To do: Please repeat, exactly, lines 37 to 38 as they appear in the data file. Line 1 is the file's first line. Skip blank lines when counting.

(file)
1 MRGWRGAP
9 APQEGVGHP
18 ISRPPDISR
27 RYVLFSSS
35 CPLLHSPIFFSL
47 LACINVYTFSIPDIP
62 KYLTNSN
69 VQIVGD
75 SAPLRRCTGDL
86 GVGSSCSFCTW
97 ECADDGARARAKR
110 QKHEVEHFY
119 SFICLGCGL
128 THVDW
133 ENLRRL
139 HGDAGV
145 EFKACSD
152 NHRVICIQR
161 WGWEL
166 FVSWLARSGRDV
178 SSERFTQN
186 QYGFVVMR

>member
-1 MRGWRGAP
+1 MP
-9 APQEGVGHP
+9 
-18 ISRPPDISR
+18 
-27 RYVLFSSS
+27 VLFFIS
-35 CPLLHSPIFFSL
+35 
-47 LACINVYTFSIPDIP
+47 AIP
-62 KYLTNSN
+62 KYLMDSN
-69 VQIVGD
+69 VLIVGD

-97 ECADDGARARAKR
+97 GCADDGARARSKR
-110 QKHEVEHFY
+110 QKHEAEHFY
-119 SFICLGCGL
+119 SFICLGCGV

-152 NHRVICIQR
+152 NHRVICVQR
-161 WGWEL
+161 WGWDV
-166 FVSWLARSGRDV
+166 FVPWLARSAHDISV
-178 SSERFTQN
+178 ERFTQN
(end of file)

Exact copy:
+62 KYLMDSN
-69 VQIVGD